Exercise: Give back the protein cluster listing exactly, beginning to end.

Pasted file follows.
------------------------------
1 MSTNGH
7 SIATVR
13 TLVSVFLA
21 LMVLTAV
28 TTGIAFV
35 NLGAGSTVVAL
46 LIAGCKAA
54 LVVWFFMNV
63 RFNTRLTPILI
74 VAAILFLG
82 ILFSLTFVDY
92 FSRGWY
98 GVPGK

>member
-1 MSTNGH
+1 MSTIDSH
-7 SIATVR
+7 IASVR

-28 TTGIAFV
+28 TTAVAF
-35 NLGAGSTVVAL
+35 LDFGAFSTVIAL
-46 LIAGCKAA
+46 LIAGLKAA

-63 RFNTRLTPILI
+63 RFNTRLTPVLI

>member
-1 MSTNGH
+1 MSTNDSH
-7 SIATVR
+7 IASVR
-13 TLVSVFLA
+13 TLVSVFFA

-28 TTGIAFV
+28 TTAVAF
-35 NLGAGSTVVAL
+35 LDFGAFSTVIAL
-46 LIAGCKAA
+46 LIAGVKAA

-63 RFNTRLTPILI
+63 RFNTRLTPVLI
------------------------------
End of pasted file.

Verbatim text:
1 MSTNGH
7 SIATVR
13 TLVSVFLA
21 LMVLTAV
28 TTGIAFV
35 NLGAGSTVVAL
46 LIAGCKAA
54 LVVWFFMNV
63 RFNTRLTPILI
74 VAAILFLG
82 ILFSLTFVDY
92 FSRGWY
98 GVPGK

>member
-1 MSTNGH
+1 MSTIDSH
-7 SIATVR
+7 IASVR

-28 TTGIAFV
+28 TTAVAF
-35 NLGAGSTVVAL
+35 LDFGAFSTVIAL
-46 LIAGCKAA
+46 LIAGLKAA

-63 RFNTRLTPILI
+63 RFNTRLTPVLI

>member
-1 MSTNGH
+1 MSTNDSH
-7 SIATVR
+7 IASVR
-13 TLVSVFLA
+13 TLVSVFFA

-28 TTGIAFV
+28 TTAVAF
-35 NLGAGSTVVAL
+35 LDFGAFSTVIAL
-46 LIAGCKAA
+46 LIAGVKAA

-63 RFNTRLTPILI
+63 RFNTRLTPVLI